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March 17, 2014

Is the pot black, or just the kettle of fish?

Jill King

Reefer, cannabis, marijuana, Mary Jane, pot, Bud...whatever you want to call it, may be in your face or in your backyard soon. The questions are limitless.


·       Should it be totally legalized for recreational use?


·       Is it a medical necessity?


·       How can it be controlled?


·       Should it be taxed?


Would it help the free market, provide jobs, and help pay off a state's debt? Or could it be a funding source for education, roads, or providing mental health?


Is it the responsibility of the government to tell us what we should ingest?


Is prohibition working?


Marijuana and its legality is the latest fad for state governments to choose whether to pass legislation for health matters, decriminalize small amounts, or legalize, regulate and sin tax it to improve the coffers of the state.


In 1970, Title 21 of Federal Code defined cannabis as a Schedule I Controlled Substance.


Substances in this schedule have no currently accepted medical use in the United States, a lack of accepted safety for use under medical supervision, and a high potential for abuse.


Some examples of substances listed in Schedule I are: heroin, lysergic acid diethylamide (LSD), marijuana (cannabis), peyote, methaqualone, and 3, 4-methylenedioxymethamphetamine ("Ecstasy").


Now, fast forward 40 years and we have been able to prove that there is some accepted medical use.


Individual states are passing the legislation with the blessing of the federal government, as long as it is regulated. Each can determine their own needs, based on evidence and lobbyists to control a substance that has been a street drug for an entire generation.


As of now there are 20 states and the District of Columbia that have passed legislation allowing marijuana to be used for medical use; only Colorado and Washington State have passed laws for recreational use.


During the 2014 state legislative hearings, there is many more voting to join in.


Maryland passed legislation last year that will make medical marijuana available through academic medical centers and research centers, although this may not be possible before 2015.


This year in Maryland’s General Assembly, HB881 and SB923 corrects the previous bill, permitting certifying physicians to prescribe marijuana to qualifying patients, with chronic or debilitating diseases or medical conditions listed in this bill.


Unfortunately, the language with the first bill served to do little for the cause and was not forecasted as such. The correction has passed the House of Delegates and is making its way to the Senate.


The Senate also passed SB364 to decriminalize the use or possession of up to 10 grams. The fine for this would be up to $100, can be prepaid, will not be listed in the state Judiciary site, and for the most part is being treated like a traffic ticket.


A similar House Bill HB879 proposed civil fines up to one ounce.


Still, there are concerns that there is no recourse for those who don't pay the fine.


The House will hear this bill tomorrow.


Other bills include legalizing use for adults 21 and over, mimicking alcohol regulations and other legalization efforts. Even if this bill does not pass the muster, we will surely be hearing this again in 2015.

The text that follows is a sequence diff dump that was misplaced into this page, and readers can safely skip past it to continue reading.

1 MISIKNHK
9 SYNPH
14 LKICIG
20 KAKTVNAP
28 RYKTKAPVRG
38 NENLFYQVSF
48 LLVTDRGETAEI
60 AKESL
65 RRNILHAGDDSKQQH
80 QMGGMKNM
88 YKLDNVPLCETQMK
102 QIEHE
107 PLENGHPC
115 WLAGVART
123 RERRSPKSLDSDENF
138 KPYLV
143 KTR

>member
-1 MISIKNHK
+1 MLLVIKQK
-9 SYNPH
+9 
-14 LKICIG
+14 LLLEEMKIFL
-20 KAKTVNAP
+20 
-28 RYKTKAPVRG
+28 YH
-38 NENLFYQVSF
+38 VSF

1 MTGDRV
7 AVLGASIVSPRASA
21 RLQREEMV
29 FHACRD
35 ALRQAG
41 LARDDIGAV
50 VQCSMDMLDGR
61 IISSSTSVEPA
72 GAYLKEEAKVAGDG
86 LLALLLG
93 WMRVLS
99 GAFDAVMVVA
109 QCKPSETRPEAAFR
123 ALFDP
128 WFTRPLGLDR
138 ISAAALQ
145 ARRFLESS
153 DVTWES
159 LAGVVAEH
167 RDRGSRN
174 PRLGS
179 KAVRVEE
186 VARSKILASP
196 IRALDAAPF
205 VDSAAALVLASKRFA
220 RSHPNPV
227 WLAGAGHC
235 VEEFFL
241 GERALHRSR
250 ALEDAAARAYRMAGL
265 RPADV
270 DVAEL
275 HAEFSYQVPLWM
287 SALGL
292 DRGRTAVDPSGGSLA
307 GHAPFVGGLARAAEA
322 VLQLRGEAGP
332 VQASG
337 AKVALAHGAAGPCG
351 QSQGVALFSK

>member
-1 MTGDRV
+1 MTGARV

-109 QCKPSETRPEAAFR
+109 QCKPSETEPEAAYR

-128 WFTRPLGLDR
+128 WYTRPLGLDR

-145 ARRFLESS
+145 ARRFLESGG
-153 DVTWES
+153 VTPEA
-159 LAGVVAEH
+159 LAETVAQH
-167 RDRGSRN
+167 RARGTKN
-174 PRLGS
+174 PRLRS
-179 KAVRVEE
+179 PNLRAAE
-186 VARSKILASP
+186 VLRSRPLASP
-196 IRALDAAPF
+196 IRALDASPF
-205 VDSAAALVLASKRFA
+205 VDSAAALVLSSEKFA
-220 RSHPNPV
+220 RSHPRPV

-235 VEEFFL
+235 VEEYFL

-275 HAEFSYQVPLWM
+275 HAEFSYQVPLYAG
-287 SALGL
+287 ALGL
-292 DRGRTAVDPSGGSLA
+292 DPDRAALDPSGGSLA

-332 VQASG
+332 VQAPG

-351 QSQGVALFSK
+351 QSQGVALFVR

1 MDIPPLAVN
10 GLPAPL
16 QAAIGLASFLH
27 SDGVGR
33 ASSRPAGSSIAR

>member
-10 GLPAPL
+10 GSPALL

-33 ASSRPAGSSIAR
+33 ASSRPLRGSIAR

Maryland is behind on many things, but you can be sure if California moves forward with legalization, we will be right behind them; maybe the Colorado revenue will be enough to encourage passage.


Through referendum, Colorado passed legalization, bundling it with school construction and sales tax. January alone netted $2 million in taxes from marijuana sales for recreational use and $1.5 million in medical use. These numbers are hard to argue, as reported in USA Today.


One thing for sure, this is a non-partisan issue and based on personal preference and medical advancements.


Meanwhile in Frederick County, we have several politicians and groups dealing with a climbing heroin market.


Education is the best policy when creating safety for others and preventing death, which is much more certain with a few other Schedule 1 Controlled Substances. No one chooses to be an addict, and there are affects that make pain medications gateway drugs, yet they are prescribed often.


Not to sound like proposing the 1970s subliminal messaging is the right way to go, but surely we are onto something by studying the effects of infused products, regulation, legalization, and the differences of the medical and recreational pot differences.


With that in mind, marijuana may be a better alternative to pain. Maybe it is better than prescription medications for ADHD or bi-polar disorder, which was relieved for years by self medication usage.


If you are fond of natural products, eastern medicine, or alternatives to synthetics, this is a great idea. After all, how many legal medications have the Food and Drug Administration had to pull from markets?


It seems we have another grand experiment in the works. The choice will be yours to say no or to try it. Maybe it is not for you, but maybe it could add years onto someone's life, or helps you make it through a miserable day of pain.


There are so many unknowns. Let's keep the discussion going.


If you need immediate help please call the 24-hour Crisis and Intervention Hot Line by dialing 211 or the Frederick County Health Department at 301-600-1029. If this is a life-threatening emergency, dial 911. To find out what education events are happening in Frederick County or for more information, visit


Retraining my brain for the future, conferring with the past...


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